|Pathologically Eclectic Rubbish Lister|
Those are data communication ports and not general input/output pins
I beg to differ. From the perspective of the code, a parallel port is just a set of 3 registers -- 1x8-bit (data), 1x5-bit(status), 1x4bit(control) -- that can be read and written using the appropriate (INx/OUTx) instructions.
On modern OSs these are privileged instructions, so you do need a device driver that exposes them to application code, but given that access, when the data port is read, any of the data pins (2-9 on a db25 plug) held high will be 1; with those held low as 0.
With an appropriate device driver, this is easily programmed under windows (I've done it). And I read on wikipedia that "On Linux, inb() and outb() can be used when a process is run as root and an ioperm() command is used to allow access to its base address; alternatively, ppdev allows shared access and can be used from userspace if the appropriate permissions are set.".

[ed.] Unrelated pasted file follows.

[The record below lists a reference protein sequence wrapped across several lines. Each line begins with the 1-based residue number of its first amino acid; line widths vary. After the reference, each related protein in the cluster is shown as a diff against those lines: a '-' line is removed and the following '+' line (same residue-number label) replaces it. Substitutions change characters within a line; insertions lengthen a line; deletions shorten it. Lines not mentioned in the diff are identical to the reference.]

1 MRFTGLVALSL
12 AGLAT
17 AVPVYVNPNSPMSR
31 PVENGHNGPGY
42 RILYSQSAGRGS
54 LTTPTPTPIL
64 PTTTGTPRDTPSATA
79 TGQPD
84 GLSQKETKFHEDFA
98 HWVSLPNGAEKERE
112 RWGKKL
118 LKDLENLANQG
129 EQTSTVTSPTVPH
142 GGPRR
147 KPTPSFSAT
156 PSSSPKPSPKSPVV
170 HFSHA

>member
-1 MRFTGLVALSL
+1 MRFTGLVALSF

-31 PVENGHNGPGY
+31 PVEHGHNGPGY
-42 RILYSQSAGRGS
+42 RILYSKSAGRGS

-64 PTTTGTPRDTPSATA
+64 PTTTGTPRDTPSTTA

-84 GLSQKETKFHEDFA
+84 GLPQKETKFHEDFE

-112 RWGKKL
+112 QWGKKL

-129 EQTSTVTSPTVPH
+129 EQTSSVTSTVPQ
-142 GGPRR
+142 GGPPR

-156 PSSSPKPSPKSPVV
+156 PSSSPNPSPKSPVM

With the rise and rise of 'Social' network sites: 'Computers are making people easier to use everyday'
Examine what is said, not who speaks -- Silence betokens consent -- Love the truth but pardon error.
"Science is about questioning the status quo. Questioning authority".
In the absence of evidence, opinion is indistinguishable from prejudice.
In reply to Re^2: Need to detect continuity between 2 terminals